Wilpon, the Mets' chief operating officer and son of owner Fred Wilpon, joined general manager Brodie Van Wagenen at a news conference Tuesday to introduce Diaz and second baseman Robinson Cano.
The Mets officially acquired Diaz, Cano and cash considerations Monday from the Seattle Mariners, who received outfielder Jay Bruce, reliever Anthony Swarzak and prospects Jarred Kelenic, Justin Dunn and Gerson Bautista.
Wilpon told reporters Tuesday that the Mets believed that if they failed to agree on a deal with the Mariners, Seattle would ultimately trade Diaz to Philadelphia.
"To Mets fans, we came here to win and try to reach the World Series and get that ring," Diaz told reporters, according to the New York Post.
Van Wagenen told reporters that the blockbuster trade won't be the Mets' last move this offseason.
"We did not make this move to have this be the last move," Van Wagenen said, according to the Post. "We have talent already on the roster. We want to bolster the team, improve our production next season and add more players around this. That's our mission."
The Mariners and Phillies did agree to a high-profile trade Monday, as Seattle sent star shortstop Jean Segura to Philadelphia in a five-player deal.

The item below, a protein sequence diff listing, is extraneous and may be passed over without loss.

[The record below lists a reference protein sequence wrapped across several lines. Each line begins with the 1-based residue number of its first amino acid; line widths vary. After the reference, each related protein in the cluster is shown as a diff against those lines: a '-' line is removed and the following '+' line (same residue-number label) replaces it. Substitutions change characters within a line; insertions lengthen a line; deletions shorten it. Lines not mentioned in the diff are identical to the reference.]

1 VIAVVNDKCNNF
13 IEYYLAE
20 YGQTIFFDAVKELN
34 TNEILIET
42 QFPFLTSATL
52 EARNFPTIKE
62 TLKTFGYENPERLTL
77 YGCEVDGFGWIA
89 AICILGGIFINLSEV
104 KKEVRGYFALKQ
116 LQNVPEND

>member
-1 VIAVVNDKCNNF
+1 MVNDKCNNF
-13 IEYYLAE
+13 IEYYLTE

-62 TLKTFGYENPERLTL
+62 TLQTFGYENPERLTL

The Mets' trade returns Cano to New York, where he starred for the Yankees the first nine seasons of his career. He said Tuesday that he is excited to return to the Big Apple.
"I'm more than happy -- I would say blessed -- to be able to wear this uniform. ... Also happy to be back in New York. I just can't wait for the season to get started," he told reporters, according to Newsday.
An eight-time All-Star, Cano served an 80-game suspension this season after a positive test for Furosemide, a diuretic that can be used to mask performance-enhancing drugs. Cano said the substance was given to him by a licensed doctor in the Dominican Republic.
Wilpon accepted Cano's "good explanation" for the episode, saying, "I don't think he's a drug cheat."
The Associated Press contributed to this report.